Police Tell Neighborhood To Take Back Their Park
Residents in the Fay Road neighborhood attended a community police meeting Thursday night to air issues of drug and alcohol use, loud noises and teen problems at Roosevelt Park and speeding and increased traffic on Fay Road.
Three years ago Chris Fay moved on to Fay Road. One of the major reasons he chose the neighborhood was the park across the street.
But over the last 36 months, he has seen an escalation of problems at Roosevelt Park, specifically drug and alcohol use, vandalism and graffiti, increased noise, etc. The increased issues at the park prompted Fay to write a letter to Framingham Police.
Thursday night, police held a community meeting for residents who live on Fay Road, Benson Ave., Daytona Ave, Desoto Ave., Harmony Lane, Knox Ave., Seminole Ave. and Weybossett Ave. About 60 residents packed a meeting room at the station for a 90-minute meeting, run by Officer Sean Riley and Deputy Police Chief Ken Ferguson. (Editor's Note: I live on Fay Road.)
Over the last year, Police responded to 143 calls in the Fay Road Neighborhood. Ferguson said that is not a lot of calls considering Framingham averages about 50,000 calls a year.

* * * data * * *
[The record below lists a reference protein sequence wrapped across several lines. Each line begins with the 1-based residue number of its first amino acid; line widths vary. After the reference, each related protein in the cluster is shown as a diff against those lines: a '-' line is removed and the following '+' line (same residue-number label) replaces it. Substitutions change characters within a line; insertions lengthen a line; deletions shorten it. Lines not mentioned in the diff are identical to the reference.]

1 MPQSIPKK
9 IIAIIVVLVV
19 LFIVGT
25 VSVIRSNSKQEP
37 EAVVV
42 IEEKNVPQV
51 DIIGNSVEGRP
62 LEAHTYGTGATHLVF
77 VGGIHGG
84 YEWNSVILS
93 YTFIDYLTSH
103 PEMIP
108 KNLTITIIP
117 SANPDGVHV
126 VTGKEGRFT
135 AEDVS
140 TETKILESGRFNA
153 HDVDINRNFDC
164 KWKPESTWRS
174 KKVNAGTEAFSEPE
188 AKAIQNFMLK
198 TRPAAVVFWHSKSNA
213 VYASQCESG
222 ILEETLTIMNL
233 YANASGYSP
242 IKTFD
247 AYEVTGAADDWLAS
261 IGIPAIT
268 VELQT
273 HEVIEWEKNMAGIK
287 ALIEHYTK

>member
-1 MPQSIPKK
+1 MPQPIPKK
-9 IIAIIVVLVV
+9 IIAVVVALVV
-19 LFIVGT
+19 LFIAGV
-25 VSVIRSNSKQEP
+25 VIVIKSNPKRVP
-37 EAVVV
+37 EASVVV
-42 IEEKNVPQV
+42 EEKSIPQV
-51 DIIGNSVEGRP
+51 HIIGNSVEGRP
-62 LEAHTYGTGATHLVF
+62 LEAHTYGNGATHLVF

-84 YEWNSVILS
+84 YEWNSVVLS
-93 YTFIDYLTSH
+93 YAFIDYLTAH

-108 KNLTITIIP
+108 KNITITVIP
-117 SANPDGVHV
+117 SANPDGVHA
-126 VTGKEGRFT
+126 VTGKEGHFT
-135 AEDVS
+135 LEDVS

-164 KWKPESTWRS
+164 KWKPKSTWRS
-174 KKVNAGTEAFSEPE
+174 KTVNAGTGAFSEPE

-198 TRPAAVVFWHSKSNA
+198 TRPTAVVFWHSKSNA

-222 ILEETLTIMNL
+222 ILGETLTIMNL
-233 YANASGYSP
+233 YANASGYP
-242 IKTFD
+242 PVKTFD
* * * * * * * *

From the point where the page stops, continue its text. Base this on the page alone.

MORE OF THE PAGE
The higher number of calls were for medical help, suspicious activity, motor vehicle crashes, groups congregating, motor vehicle stops, family problems, noise complaints and breaking and entering.
"Your have a great neighborhood," said Ferguson, who noted this was the largest crowd Framingham Police has had for a community police meeting. "Ideally, we'd like a cop in every neighborhood but the reality is that can not happen."
Besides holding last night's meeting, Fay's letter prompted the police to do an investigation at the park. Riley said police found evidence of drinking and drug activity. They had known about the increased graffiti and vandalism.
Some residents told police they are afraid to use the park.
"Your neighborhood is 99% good," said Riley. "Don't be afraid to use the park. Don't let the 1% force you out of your park. Come together as a neighborhood and take back your park."
One mom said while driving her daughter to school, she saw the park was on fire. The same mom said she is woken up at night by loud teens and regularly, she has witnessed drug dealings on her street.